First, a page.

SD card secure RAID USB storage

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This project is a hardware mechanism to provide secure "two man control" over a data store. It is a USB microSD card reader, but it requires two cards. The data is striped in the style of RAID 0, but the data is also encrypted with a key that is stored in a key storage block on each card. In essence, each card is useless without the other. With possession of both cards, the data is available without restriction, but with only one, the remaining data is completely opaque.

This allows you to securely transport a data set by writing it onto a pair of cards and separately transporting them to a destination for recombination.

The intent is that only the pairing of two cards becomes in any way special. A card pair could be inserted in any Orthrus device and the data would be made available. But with only one card, all you get is half of the data encrypted with a key which you only half-possess.

I'd like to express my gratitude to Dean Camera of the LUFA project.

Orthrus dramatically simplifies the problems of providing a securely encrypted data store. There are no passwords or key material to manage. The act of pairing two cards together automatically creates all of the key material necessary to secure the store without any human action (other than initiating the paring process by pressing and holding a single button). The security offered by Orthrus is simple to explain and trivial to use. It's simply that if you have both of the cards, you have the data. If you have only one of them, then it is cryptographically opaque.

The first block of each card is reserved as a key storage block. The size of the volume reported to the USB host is determined by taking the smaller of the two card sizes, subtracting one and doubling that. The first block on each card contains a structure with the following:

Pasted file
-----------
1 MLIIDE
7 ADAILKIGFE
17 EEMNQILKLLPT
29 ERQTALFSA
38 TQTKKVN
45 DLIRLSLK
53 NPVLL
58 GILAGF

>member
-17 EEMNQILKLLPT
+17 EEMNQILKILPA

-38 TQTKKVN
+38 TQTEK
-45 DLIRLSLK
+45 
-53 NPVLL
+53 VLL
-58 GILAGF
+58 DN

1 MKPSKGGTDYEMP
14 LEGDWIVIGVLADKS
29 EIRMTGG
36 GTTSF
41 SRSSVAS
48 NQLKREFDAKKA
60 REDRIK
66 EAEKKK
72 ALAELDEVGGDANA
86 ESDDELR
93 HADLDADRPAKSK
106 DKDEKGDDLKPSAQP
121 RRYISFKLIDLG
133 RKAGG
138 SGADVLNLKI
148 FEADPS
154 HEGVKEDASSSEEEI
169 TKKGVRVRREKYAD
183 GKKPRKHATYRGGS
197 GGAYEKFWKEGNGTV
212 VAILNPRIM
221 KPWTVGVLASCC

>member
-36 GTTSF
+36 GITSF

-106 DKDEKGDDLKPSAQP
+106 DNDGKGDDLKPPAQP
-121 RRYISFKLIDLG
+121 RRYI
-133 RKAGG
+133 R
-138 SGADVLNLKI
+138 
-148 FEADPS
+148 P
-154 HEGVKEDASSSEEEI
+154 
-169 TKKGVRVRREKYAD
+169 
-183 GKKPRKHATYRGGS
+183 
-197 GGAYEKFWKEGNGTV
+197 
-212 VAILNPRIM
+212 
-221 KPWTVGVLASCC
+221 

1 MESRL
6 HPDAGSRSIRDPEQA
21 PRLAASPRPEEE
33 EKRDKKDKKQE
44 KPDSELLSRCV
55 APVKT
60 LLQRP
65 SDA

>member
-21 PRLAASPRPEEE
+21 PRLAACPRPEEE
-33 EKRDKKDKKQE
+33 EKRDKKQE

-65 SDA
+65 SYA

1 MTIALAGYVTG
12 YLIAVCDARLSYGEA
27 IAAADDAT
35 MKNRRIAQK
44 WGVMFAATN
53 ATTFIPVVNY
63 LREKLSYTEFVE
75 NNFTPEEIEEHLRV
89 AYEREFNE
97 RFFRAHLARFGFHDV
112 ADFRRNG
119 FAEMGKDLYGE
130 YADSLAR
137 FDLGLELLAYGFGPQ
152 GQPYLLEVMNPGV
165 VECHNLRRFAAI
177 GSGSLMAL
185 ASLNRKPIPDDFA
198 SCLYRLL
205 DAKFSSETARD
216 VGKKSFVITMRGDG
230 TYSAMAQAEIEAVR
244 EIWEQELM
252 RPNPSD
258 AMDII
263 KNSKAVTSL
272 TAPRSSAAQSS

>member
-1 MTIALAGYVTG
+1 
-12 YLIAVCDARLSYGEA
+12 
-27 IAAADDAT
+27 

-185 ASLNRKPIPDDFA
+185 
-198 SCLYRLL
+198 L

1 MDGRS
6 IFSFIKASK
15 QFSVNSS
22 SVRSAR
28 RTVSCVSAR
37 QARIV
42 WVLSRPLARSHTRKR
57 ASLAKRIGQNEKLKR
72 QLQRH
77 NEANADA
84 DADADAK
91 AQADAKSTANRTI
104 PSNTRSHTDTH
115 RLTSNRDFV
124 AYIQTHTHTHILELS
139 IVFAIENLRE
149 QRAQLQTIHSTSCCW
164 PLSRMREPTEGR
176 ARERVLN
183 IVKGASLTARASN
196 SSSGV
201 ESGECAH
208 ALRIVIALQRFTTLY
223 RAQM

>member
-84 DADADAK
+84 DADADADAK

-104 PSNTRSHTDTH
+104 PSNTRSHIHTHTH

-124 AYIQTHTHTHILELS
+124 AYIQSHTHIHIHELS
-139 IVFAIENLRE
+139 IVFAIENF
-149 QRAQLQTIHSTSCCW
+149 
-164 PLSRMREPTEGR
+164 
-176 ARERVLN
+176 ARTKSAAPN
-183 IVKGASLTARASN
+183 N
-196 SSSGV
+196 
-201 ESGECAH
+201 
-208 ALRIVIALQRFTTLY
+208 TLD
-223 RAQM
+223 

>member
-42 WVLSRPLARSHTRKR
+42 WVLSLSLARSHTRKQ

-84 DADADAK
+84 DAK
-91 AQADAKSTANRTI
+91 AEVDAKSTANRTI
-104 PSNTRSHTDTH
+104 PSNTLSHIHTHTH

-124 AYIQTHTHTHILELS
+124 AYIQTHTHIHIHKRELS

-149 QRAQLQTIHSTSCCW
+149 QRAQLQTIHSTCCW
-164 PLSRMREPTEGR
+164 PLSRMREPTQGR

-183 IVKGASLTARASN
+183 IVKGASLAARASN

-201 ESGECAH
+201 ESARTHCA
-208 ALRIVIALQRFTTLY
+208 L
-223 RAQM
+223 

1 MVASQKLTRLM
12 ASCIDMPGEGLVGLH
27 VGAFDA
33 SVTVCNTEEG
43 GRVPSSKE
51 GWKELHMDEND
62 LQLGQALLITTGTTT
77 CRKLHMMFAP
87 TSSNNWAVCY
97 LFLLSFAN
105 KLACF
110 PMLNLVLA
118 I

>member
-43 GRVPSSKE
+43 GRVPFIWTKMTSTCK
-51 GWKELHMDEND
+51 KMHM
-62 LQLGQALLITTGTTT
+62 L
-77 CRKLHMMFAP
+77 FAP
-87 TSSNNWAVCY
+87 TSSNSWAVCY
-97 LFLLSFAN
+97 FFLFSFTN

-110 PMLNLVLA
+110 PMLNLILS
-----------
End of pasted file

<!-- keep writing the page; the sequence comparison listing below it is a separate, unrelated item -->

• A magic constant compiled into the firmware to identify the card as belonging to an Orthrus volume.
  • A flag bit identifying the card as either the "A" or "B" card (the cards can be inserted in either order and it should still work).
  • A 64 byte volume ID.
  • A 32 byte card key value.
  • A 16 byte nonce value for the block tweaking (of which 12 bytes are used).

When the device is initialized (either when its inserted into a host with two cards already installed or when the second card is inserted), each of the key blocks is checked. If the magic value is wrong, or if the two volume ID values don't match or if there isn't one "A" and one "B" card, then the error light is turned on and the volume isn't mounted. This prevents cards inserted mistakenly from being corrupted. To bootstrap, there's a button on the board. If the button is pushed while the error light is on, then the two key blocks are initialized and the device made ready.

If the pre-initialization checks succeed, then the two card key values are shuffled together  (in "A" "B" order) to make a 64 byte buffer. The two halves of this shuffled data is fed through AES CMAC with an all-zero key, with the two results concatenated together. The result of that becomes the new AES key and the CMAC is run over the two halves of the volume ID, again, with the two results concatenated together. The result of that becomes the AES key for the volume. At that point, the drive is ready.